The origins of these thoughts came to me when, as a councillor in North Down, I went to the annual Somme pilgrimage in 2013.
I was moved by much that I saw, the neat rows of white crosses in so many graveyards, the beauty and tranquillity of Flanders standing in stark contrast to the horror of what happened in those fields, and I learnt much about the war – not least the bravery of many men, the stupidity of generals, and the fact that Irish nationalists and British Unionists fought and died on the same side, in the same trenches.
But I was by turns puzzled and frustrated that at no time in our tour did we get the opportunity to reflect on either the reasons for the outbreak of war, or to ask what were the consequences of it. If truth be told, in the company of an overwhelmingly unionist collection of fellow councillors, I felt disempowered or lacked the courage to ask these questions.
But perhaps above all, and here I offer this by way of assuaging concerns some may have of me simply engaging in an ‘anti-British’ tirade, I felt and still feel uneasy about framing our understanding and commemoration of WWI in these explicitly ‘political’ terms.
That is, I did not ask my questions for fear of being misunderstood by others (or rather my motives being misunderstood), of offending my fellow unionist councillors, and more than that of being accused of dishonouring the memory of those who were killed.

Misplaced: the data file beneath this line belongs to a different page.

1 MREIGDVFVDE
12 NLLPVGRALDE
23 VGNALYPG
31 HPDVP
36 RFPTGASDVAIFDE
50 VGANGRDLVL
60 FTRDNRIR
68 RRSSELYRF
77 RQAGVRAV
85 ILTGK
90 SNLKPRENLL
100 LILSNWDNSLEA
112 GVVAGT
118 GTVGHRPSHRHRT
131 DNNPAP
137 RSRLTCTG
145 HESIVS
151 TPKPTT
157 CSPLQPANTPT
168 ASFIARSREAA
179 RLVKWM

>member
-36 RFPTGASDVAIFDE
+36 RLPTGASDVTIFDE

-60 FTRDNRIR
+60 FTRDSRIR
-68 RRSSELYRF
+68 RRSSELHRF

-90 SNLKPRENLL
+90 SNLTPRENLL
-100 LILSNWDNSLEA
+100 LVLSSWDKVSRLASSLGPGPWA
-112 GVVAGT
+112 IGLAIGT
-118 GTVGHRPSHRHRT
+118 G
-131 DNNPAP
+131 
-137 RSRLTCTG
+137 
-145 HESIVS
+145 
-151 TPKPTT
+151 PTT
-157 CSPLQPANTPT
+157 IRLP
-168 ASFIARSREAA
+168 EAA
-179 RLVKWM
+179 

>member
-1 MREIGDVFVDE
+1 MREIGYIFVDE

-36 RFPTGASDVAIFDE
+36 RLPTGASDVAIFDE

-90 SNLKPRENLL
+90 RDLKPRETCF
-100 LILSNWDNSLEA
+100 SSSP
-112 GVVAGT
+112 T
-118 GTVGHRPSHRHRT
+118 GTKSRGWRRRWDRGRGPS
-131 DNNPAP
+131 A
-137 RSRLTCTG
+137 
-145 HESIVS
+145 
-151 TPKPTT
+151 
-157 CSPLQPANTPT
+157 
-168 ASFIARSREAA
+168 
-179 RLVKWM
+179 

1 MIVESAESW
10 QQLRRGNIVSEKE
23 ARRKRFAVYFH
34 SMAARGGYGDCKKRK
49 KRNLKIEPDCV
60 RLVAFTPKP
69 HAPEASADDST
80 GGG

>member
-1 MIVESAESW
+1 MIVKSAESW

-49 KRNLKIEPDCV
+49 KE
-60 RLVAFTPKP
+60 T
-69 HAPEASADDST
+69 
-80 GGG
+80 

And yet I am more convinced now of the view that we can honour the dead by asking why they died, whether their sacrifice was worth it and what were the results of that war. In terms of providing different answers to why did men join the British Army to fight, is it an act of betrayal to suggest alternatives to the comforting but often incomplete or wrong ones such as ‘For King and country’, ‘to defend democracy’? What of the fact that many (not all certainly) joined out of dire economic hardship, not out of patriotism?
Or to briefly touch upon a more contentious topic – the causes of the war. Without diminishing the responsibility of Germany or saying Britain and Germany were equally to blame for the war, we have to consider the proposition that the war was a war of empires, a war between European elites. After all, consider this: what did an ordinary working class man from Belfast or Birmingham have against a working class man from Berlin? Does it offend our remembrance if we take as a legitimate understanding of the war (though one that we may not accept) that ‘war is a gun with a working class person at either end?’ That patriotism and nationalism were stoked up to both justify the war and mobilise men to fight in it? As Harry Patch, the last British veteran of the trenches (he died in 2009) put it: “I didn’t want to join up…I mean, why should I go out and kill someone I never knew and for what reason? I wasn’t at all patriotic”.
We need to go beyond ‘telling the story’ of WWI to ‘learning the lessons’ of it. Not least to deliver on the promise that ‘Never Again’ should societies butcher one another on an industrial scale. Surely, this critical commemoration and the debate that it intends to initiate, is a fitting tribute to the fallen? As part of a series of events to celebrate International Day of Peace, Prof. Barry is giving a public lecture on Monday on ‘War, Peace and Commemoration’, 7pm, 26 University Square, room 1.005. Email firstname.lastname@example.org to confirm a place.
John Barry is Professor of Green Political Economy at Queens University Belfast and a Green Party councillor on Ards and North Down Borough Council